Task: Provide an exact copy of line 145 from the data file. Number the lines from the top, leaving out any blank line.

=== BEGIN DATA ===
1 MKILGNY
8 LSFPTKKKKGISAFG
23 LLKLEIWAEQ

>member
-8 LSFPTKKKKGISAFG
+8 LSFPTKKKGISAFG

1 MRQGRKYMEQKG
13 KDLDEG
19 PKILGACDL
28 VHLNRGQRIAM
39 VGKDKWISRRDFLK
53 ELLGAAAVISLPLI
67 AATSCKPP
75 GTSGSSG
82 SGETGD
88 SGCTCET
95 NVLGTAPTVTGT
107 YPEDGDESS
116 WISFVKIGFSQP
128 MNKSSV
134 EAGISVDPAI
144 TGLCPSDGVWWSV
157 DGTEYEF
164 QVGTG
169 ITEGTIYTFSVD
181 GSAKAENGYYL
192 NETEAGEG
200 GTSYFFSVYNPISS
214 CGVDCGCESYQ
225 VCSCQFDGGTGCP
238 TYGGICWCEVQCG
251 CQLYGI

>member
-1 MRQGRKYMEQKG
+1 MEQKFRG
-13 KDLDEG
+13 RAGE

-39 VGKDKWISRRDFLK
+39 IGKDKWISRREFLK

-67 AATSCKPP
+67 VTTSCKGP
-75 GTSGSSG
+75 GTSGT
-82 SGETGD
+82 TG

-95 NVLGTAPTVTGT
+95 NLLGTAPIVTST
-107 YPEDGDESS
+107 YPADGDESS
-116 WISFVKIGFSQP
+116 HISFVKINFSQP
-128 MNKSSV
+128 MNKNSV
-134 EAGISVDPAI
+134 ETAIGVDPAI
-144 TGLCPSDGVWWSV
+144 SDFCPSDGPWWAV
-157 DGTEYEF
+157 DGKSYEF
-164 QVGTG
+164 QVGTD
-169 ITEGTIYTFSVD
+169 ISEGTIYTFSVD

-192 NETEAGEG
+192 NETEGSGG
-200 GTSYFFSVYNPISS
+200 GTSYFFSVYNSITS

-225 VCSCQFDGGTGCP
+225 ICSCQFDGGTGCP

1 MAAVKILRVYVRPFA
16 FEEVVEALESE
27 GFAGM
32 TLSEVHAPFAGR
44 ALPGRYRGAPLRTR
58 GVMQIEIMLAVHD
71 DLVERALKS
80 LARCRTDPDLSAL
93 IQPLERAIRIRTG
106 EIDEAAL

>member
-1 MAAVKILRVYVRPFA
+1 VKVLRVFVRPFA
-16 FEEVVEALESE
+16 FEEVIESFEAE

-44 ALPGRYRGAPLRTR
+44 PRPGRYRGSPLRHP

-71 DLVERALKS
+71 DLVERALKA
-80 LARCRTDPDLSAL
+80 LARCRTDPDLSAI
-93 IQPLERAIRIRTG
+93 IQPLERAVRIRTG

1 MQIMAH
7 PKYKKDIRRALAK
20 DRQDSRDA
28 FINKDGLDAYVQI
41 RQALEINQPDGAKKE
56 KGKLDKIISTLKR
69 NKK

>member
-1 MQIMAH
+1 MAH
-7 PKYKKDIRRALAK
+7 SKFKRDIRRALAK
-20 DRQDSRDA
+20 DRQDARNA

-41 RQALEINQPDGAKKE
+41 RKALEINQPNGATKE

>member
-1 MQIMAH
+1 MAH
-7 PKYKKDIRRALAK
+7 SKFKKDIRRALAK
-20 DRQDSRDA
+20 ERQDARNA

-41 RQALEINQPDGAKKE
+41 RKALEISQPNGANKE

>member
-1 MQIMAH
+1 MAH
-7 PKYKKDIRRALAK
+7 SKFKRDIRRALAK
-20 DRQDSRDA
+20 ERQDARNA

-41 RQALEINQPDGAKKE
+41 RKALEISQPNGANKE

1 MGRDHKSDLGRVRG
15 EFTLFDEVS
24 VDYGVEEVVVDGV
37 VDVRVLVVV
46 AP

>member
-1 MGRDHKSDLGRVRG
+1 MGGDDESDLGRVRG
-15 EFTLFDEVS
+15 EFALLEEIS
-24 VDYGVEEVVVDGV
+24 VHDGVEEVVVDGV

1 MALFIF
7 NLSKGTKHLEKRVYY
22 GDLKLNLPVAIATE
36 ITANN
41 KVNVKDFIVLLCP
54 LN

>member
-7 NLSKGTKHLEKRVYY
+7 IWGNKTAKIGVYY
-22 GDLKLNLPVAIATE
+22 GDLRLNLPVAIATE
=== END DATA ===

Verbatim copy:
>member